Iran Sees 'Positive Signs' as Military Option is Ceded
Iran has good reason to see “positive signs” in the atomic proposal delivered by the EU’s Javier Solana. Iranian chief nuclear negotiator Ali Larijani said, “The proposals had some positive steps in them and some ambiguities which should be removed.”
The outright removal of military strikes as a potential consequence for Iran’s continued belligerence is without doubt chief among the ‘positive steps’ from the Iranian perspective. Reportedly, the deal not only rules out military action, but also seeks to terminate some existing sanctions - including the resumption of pare parts supplies for Iran’s military air fleet - in place for sponsoring global terrorism, not nuclear belligerence. Coupled with Russian and Chinese continued opposition to any new UN sanctions as a potential penalty for Iran, there is not much leverage left for the West to negotiate with. The West has negotiated itself into a state of unthinkably inert weakness with regard to applying pressure on the regime to cease their nuclear weapons program.
Larijani added that, after reviewing the documents in detail, Iran hopes to “have another round of talks and negotiations to achieve a balanced and logical conclusion.” There is already an imbalance from a Western perspective, as any teeth in the proposal have been effectively and voluntarily removed. Even still, the Iranians look for little more than a new round of talks, which translate into more time. Time is Iran’s most precious commodity, and they have managed it well.
Even though Secretary of State Condoleezza Rice may have ‘demanded’ that Iran respond to the deal in “weeks, not months”, that too will readily fall by the wayside under international pressure if Iran gives the outward appearance of talking, discussing and ‘working’ toward an agreement.
Meanwhile, true to form, the price of oil dropped by a third of a dollar immediately on Larijani’s favorable response to the surreal package offered Iran, just as it spikes immediately on belligerent threats from the mullah regime. Iran uses its Oil Weapon to better fund their nuclear weapons drive. Iran also uses the West’s desire for conflict avoidance to string out talks, ensuring a constant supply of time free of measurable consequence.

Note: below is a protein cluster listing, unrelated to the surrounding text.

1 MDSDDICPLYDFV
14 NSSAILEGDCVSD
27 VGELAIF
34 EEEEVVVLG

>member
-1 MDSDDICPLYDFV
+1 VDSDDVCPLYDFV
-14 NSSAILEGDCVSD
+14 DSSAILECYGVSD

The Iranians are certainlynot in a mode of conflict avoidance. Ahmadinejad himself, a messianic president seeking to ‘pave the way for the return of the 12th Imam’, openly acknowledges the conflict as a “historic war between the oppressor and the world of Islam,” while the West continues to attempt to impart on the same that it has not declared a ‘war on Islam.’ The two are not mutually exclusive.
In a war that has been declared upon the West by the most violent Islamists – from al-Qaeda to the Iranian regime – the West continually cedes ground to their enemy in efforts to be seen by the rest of the world as reasonable.
In the face of an enemy – again, from Iran to al-Qaeda - that openly declares hatred for and war upon Jews and Crusaders (Christians), the West refuses to reciprocate with an equally racist/religious declaration of war upon all of Islam. This is the difference between the West and Islamists. Maintaining the possible consequence of military action is decidedly not a declaration of war upon Islam. However, ceding ground to the Iranian terror masters through the removal of the military option is clear appeasement in a war we did not declare.